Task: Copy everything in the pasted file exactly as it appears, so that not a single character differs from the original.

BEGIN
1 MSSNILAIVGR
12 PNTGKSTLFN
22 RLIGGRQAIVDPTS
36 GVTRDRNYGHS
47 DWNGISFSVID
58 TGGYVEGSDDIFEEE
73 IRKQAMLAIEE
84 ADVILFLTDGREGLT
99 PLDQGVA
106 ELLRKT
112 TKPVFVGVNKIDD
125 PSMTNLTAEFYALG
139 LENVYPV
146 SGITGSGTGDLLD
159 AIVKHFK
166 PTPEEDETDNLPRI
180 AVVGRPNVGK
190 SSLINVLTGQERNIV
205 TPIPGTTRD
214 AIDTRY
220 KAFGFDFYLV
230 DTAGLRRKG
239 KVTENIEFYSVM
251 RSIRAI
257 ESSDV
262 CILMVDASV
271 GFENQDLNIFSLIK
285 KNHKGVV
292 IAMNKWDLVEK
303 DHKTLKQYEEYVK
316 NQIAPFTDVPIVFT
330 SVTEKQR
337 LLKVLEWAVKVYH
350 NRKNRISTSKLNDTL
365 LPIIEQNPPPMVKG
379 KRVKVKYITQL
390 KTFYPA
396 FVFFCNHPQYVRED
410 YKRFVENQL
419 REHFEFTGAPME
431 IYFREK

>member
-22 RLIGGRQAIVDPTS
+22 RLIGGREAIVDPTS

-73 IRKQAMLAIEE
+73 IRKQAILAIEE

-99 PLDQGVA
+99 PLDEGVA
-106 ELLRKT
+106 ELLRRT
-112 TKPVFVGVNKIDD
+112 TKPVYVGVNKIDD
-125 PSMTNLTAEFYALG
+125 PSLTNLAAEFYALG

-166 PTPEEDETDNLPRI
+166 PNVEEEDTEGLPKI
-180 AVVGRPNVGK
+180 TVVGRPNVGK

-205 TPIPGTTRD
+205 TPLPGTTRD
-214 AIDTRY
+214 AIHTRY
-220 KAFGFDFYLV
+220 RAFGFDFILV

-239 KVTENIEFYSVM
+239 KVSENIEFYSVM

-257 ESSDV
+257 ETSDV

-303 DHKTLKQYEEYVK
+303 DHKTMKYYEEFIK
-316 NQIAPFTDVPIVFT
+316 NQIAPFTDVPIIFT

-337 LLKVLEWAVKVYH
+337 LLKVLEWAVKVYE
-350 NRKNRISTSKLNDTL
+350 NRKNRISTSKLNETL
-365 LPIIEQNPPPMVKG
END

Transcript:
1 MSSNILAIVGR
12 PNTGKSTLFN
22 RLIGGRQAIVDPTS
36 GVTRDRNYGHS
47 DWNGISFSVID
58 TGGYVEGSDDIFEEE
73 IRKQAMLAIEE
84 ADVILFLTDGREGLT
99 PLDQGVA
106 ELLRKT
112 TKPVFVGVNKIDD
125 PSMTNLTAEFYALG
139 LENVYPV
146 SGITGSGTGDLLD
159 AIVKHFK
166 PTPEEDETDNLPRI
180 AVVGRPNVGK
190 SSLINVLTGQERNIV
205 TPIPGTTRD
214 AIDTRY
220 KAFGFDFYLV
230 DTAGLRRKG
239 KVTENIEFYSVM
251 RSIRAI
257 ESSDV
262 CILMVDASV
271 GFENQDLNIFSLIK
285 KNHKGVV
292 IAMNKWDLVEK
303 DHKTLKQYEEYVK
316 NQIAPFTDVPIVFT
330 SVTEKQR
337 LLKVLEWAVKVYH
350 NRKNRISTSKLNDTL
365 LPIIEQNPPPMVKG
379 KRVKVKYITQL
390 KTFYPA
396 FVFFCNHPQYVRED
410 YKRFVENQL
419 REHFEFTGAPME
431 IYFREK

>member
-22 RLIGGRQAIVDPTS
+22 RLIGGREAIVDPTS

-73 IRKQAMLAIEE
+73 IRKQAILAIEE

-99 PLDQGVA
+99 PLDEGVA
-106 ELLRKT
+106 ELLRRT
-112 TKPVFVGVNKIDD
+112 TKPVYVGVNKIDD
-125 PSMTNLTAEFYALG
+125 PSLTNLAAEFYALG

-166 PTPEEDETDNLPRI
+166 PNVEEEDTEGLPKI
-180 AVVGRPNVGK
+180 TVVGRPNVGK

-205 TPIPGTTRD
+205 TPLPGTTRD
-214 AIDTRY
+214 AIHTRY
-220 KAFGFDFYLV
+220 RAFGFDFILV

-239 KVTENIEFYSVM
+239 KVSENIEFYSVM

-257 ESSDV
+257 ETSDV

-303 DHKTLKQYEEYVK
+303 DHKTMKYYEEFIK
-316 NQIAPFTDVPIVFT
+316 NQIAPFTDVPIIFT

-337 LLKVLEWAVKVYH
+337 LLKVLEWAVKVYE
-350 NRKNRISTSKLNDTL
+350 NRKNRISTSKLNETL
-365 LPIIEQNPPPMVKG